Ayrshire-born Sturgeon was never going to be anything other than an Ayr United fan. The SNP leader’s dad was a big fan and used to take her to games. Henry Templeton was her favourite player while he admired legendary manager Ally MacLeod, the former Scotland boss who inspired the song Ally’s Tartan Army.
“My heart lies with Ayr United,” she said, “and Ally will always be a legend for my dad.”
Leanne Wood – Wales
Wood isn’t a big football fan but, as befits the leader of the Party of Wales, supports the national team in both the round and oval-ball games.
And who wouldn’t enjoy supporting a team that contains Gareth Bale?
Here are a few other political football fans…
George Osborne – Chelsea
Despite this picture of him chewing the fat with Manchester United legend Sir Bobby Charlton, Osborne is actually a Chelsea fan. He was even at the 2012 Champions League final – after which he declared his long-standing fandom that nobody knew about before.
Osborne was there with Wolfgang Schauble, the German finance minister. The Chancellor said: “He is a Bayern Munich supporter. Our teams were both facing formidable Spanish sides in the semis. And we agreed that if we won — which frankly we both thought unlikely — we would have a rendezvous at the Allianz Arena.”
Ed Balls – Norwich
When not accidentally tweeting his name or picking fault in Osborne’s policies, Balls can often be found at Carrow Road – a long way from his Morley and Outwood constituency in Leeds.
Balls was once described by Charles Clarke as having “developed the doctrine of never making a commitment to anything ever at any time other than to support Norwich City Football Club”.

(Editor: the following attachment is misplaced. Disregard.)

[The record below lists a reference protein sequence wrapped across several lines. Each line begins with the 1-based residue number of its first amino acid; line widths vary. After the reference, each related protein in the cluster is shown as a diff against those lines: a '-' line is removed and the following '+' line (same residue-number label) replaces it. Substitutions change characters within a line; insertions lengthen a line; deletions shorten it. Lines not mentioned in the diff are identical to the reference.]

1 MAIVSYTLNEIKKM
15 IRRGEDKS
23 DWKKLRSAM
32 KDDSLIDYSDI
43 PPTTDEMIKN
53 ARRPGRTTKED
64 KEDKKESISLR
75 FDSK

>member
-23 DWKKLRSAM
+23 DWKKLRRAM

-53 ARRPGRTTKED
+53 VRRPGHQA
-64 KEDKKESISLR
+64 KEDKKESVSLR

George Galloway – Celtic
Full time establishment irritator and occasional cat impersonator Galloway is a Celtic fan.
The Respect Party leader says: “Celtic is more than just a football club it’s a cultural icon. It’s an emblem of the Irish diaspora which is very important to me.”
Chuka Umunna – Crystal Palace
They might not have much else in common, but the shadow business secretary and Farage do share a football team. Umunna’s father Bennett was on the Palace board before he was killed in a car crash in Nigeria more than 20 years ago.
Umunna retains his passion for the game, saying: “I like football and used to work at the away ticket office at Crystal Palace.” He also sang on the Mr Bean theme tune – that’s got nothing to do with football but it’s a great fact.
Vince Cable – York City
Lib Dem Cable was born into a Conservative family in York. While his politics may have diverged, his footballing loyalties remain firmly rooted in his childhood.
He said: “I was introduced early to the excitements of heaving crowds on the terraces, the crescendos of noise and fierce loyalty to the local football club – York City, then a good side which I followed to a cup semi-final against Jackie Milburn’s Newcastle.”
Boris Johnson – All the London clubs
Boris may not always be the perfect diplomat, but when asked which team he supports recently, the Mayor of London said: “I support all London clubs, I levitate.” He followed that by saying that for “some reason I cannot fathom, my sons support Newcastle United”.
Basically, we don’t think Boris and football really mix…